The Grammy Museum in Los Angeles announced Jan. 17 that Bruce Spizer, who has written a series of books on the Beatles' history and is considered one of the world's leading experts on the group, will discuss the evolution of Beatlemania in the U.S. 50 years ago and some of the amazing stories of how the Beatles' fame exploded in America in a free audio-visual presentation at the museum at 7:30 p.m. Jan. 28.
Spizer will recall how the Beatles were originally turned down by Capitol Records and how the group ended up on a Chicago-based label specializing in gospel and R&B recordings. He'll also discuss who the first disc jockey to play a Beatles record in America was, what prompted Ed Sullivan to book the Beatles for three shows at a time the group was virtually unknown in the U.S. and the role Walter Cronkite played in the Beatles' story. After the presentation, Spizer will sign copies of his book.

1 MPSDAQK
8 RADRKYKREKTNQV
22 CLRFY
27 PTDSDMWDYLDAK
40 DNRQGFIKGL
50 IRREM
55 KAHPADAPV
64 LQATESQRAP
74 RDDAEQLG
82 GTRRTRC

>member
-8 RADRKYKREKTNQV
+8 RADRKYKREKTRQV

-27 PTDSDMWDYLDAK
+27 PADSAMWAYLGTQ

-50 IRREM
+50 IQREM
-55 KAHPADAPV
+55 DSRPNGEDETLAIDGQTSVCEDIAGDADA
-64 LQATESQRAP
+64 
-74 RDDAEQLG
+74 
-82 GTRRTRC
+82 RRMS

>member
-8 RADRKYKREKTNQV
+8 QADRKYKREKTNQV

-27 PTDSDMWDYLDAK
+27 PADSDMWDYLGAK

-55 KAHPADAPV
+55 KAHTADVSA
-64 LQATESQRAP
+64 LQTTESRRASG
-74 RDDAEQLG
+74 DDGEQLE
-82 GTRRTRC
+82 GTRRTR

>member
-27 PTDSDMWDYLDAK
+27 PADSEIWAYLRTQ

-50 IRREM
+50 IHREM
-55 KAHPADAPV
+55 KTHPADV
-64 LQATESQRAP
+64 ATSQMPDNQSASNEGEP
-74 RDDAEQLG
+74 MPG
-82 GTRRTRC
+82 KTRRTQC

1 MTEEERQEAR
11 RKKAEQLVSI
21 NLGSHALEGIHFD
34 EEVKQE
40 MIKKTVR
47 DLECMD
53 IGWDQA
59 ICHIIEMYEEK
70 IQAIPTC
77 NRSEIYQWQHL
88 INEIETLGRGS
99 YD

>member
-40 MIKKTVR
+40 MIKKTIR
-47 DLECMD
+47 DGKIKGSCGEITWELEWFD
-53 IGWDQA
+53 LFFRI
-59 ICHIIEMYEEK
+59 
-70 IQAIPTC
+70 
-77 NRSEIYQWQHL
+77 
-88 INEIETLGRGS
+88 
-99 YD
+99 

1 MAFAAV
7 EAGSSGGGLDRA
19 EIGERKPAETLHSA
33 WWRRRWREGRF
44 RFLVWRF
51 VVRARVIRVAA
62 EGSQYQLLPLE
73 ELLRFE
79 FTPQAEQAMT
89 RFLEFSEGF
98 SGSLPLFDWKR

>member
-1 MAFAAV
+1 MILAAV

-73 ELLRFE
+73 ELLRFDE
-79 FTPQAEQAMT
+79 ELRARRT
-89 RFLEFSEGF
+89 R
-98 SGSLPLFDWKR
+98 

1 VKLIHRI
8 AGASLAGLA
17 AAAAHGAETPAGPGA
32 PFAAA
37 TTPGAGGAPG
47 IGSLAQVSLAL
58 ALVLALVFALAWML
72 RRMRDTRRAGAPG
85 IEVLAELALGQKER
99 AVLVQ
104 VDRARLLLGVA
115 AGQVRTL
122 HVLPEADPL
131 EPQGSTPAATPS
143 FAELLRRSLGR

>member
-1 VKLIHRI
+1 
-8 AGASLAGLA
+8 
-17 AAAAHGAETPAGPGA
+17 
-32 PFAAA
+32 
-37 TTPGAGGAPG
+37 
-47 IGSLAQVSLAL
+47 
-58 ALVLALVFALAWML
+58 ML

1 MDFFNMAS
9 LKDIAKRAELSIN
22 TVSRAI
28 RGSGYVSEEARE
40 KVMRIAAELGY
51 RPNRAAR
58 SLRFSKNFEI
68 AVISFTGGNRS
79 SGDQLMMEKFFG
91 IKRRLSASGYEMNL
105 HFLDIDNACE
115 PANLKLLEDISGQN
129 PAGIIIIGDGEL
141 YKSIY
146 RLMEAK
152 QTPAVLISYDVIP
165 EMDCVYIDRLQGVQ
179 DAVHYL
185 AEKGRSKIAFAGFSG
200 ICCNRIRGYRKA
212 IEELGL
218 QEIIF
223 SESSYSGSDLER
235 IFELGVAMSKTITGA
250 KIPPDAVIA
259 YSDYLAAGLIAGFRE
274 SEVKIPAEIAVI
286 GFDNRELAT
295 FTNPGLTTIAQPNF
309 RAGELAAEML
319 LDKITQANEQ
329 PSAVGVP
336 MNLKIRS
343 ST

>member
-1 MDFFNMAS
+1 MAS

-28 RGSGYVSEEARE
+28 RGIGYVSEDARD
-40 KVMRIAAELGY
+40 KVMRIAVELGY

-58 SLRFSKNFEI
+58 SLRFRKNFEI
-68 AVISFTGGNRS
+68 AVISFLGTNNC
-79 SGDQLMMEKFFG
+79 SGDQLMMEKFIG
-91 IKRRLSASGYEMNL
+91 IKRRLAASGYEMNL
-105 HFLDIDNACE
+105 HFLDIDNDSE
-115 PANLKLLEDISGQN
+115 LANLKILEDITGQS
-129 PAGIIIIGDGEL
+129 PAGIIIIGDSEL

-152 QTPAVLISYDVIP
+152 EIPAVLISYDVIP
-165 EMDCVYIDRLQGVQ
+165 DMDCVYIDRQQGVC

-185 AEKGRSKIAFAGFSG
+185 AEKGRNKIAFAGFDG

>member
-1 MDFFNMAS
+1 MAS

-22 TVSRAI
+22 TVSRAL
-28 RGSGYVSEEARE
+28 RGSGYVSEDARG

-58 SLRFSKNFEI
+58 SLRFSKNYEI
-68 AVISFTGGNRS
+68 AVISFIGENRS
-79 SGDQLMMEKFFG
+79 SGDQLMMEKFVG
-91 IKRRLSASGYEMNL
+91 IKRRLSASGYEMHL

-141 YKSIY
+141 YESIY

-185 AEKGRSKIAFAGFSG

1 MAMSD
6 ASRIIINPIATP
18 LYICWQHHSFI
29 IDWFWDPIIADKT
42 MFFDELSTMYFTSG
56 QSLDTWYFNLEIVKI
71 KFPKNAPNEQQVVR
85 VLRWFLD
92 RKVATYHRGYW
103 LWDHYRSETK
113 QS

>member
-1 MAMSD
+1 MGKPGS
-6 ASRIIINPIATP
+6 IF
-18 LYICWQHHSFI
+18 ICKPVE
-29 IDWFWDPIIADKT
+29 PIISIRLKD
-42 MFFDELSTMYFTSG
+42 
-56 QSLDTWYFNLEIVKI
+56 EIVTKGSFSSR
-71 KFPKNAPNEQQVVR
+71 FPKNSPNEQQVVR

Doors open at 7 p.m. Admission is free, but reservations are required and members receive priority seating. To reserve a seat, e-mail firstname.lastname@example.org. The museum is located at 800 W. Olympic Blvd., Los Angeles.
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